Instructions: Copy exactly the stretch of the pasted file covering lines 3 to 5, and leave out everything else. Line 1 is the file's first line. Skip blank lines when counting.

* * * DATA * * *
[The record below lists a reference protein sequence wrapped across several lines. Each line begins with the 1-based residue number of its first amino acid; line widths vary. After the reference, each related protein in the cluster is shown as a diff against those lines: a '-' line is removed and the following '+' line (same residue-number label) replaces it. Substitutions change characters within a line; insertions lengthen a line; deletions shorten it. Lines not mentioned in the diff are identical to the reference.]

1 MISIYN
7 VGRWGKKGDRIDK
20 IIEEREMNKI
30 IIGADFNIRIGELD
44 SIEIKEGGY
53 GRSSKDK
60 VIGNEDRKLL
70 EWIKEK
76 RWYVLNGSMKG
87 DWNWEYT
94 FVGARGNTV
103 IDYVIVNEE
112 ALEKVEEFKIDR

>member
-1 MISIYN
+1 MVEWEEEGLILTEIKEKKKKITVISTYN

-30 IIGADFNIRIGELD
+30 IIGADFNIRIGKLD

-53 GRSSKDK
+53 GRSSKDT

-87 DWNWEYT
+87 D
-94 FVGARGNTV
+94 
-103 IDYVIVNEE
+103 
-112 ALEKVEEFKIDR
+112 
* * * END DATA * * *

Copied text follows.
7 VGRWGKKGDRIDK
20 IIEEREMNKI
30 IIGADFNIRIGELD